Bach would have been baffled and delighted to see a good handful of Japanese perform his music as well as he likely never heard in his own lifetime. Baffled that they were playing his music at all, baffled because they didn’t look like your usual Leipzig town folk, baffled that it sounded more or less like it did back then.
Pure conjecture, of course, but while at it, we should consider that he’d probably have preferred Stokowski’s way with his music – if only for novelty’s sake - not Masaaki Suzuki’s “authentic” approach with the Bach Collegium Japan as seen and heard at the Library of Congress last Friday.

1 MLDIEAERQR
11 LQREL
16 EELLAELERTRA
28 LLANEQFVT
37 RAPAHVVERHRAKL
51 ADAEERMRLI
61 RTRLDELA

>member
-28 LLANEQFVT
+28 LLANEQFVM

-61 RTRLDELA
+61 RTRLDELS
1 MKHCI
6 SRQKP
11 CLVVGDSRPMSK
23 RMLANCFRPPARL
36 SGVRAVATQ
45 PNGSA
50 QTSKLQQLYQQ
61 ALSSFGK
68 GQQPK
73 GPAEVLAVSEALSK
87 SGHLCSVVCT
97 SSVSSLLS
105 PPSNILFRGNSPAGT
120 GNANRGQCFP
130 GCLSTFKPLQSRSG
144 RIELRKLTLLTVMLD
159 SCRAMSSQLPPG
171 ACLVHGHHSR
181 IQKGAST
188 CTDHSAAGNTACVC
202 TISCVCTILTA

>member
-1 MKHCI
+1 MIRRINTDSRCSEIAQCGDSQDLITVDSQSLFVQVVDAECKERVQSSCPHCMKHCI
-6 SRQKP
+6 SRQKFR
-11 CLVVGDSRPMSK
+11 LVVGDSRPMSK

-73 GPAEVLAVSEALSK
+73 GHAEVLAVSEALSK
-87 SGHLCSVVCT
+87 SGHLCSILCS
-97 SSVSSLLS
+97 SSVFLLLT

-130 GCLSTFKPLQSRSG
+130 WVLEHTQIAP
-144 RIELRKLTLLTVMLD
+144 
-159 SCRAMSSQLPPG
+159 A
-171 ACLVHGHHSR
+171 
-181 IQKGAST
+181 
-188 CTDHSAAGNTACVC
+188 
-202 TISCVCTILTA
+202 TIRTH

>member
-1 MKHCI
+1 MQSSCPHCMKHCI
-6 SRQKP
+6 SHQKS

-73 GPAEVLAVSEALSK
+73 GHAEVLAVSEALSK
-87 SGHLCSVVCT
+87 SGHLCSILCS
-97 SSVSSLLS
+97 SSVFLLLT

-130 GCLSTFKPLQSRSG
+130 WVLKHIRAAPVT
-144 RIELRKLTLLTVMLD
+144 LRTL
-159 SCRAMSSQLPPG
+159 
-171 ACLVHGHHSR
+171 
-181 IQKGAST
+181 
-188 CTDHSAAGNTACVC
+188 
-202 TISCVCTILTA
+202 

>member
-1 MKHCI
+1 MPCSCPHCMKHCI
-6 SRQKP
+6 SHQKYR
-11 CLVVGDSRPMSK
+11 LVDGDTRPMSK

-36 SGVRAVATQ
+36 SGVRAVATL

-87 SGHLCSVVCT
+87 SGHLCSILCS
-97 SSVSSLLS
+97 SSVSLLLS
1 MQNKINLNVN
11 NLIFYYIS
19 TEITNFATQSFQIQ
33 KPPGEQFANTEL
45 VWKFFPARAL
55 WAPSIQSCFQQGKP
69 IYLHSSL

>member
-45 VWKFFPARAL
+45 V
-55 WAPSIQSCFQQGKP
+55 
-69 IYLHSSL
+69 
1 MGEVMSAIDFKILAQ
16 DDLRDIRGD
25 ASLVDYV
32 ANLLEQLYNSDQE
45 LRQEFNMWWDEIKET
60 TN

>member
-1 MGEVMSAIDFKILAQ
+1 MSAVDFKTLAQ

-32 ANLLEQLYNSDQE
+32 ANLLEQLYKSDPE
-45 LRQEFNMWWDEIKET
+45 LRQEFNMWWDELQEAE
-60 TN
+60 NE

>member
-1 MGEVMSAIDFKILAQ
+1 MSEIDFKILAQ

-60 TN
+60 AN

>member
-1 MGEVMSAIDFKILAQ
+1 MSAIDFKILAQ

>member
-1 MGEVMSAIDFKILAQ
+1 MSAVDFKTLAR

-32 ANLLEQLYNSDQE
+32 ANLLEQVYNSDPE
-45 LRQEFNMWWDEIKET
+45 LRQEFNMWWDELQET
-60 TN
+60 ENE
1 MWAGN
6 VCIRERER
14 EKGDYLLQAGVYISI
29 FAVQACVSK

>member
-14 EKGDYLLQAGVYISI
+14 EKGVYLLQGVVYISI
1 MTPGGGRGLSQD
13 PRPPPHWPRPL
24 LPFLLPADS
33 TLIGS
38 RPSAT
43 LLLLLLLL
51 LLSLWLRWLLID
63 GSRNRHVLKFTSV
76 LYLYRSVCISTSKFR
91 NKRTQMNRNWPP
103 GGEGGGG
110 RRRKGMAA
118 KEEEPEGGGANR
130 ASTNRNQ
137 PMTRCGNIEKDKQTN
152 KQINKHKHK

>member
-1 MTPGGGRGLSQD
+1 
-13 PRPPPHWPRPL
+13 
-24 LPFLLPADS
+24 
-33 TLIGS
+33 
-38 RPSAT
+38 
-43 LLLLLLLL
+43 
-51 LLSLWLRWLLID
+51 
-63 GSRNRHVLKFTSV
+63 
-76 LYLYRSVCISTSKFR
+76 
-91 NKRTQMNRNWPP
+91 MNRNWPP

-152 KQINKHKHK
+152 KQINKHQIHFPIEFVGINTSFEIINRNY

J.S. Bach, Cantatas vol.30, Suzuki/BCJ
J.S. Bach, Orchestral Overtures, Suzuki/BCJ
Stephen Brookes, Bach Collegium Japan (Washington Post, March 27)
J.S. Bach, Cantatas vol.29, Suzuki/BCJ
The concert was certainly good enough not to need ‘salvaging’, per se, but a knock-out performance of the fifth Brandenburg Concerto – again with Ms. Maeda and her traverso – helped the evening to a satisfying, joyous end. Minor balance problems and continuous intonation problems aside (perhaps placing the flute center, in front of the harpsichord, would have helped?), this was less driven and more flexible than the suite and contained another reckless solo of Suzuki’s. No wonder the audience demanded an encore – which they got, in form of the Air from the D-major suite BWV 1068.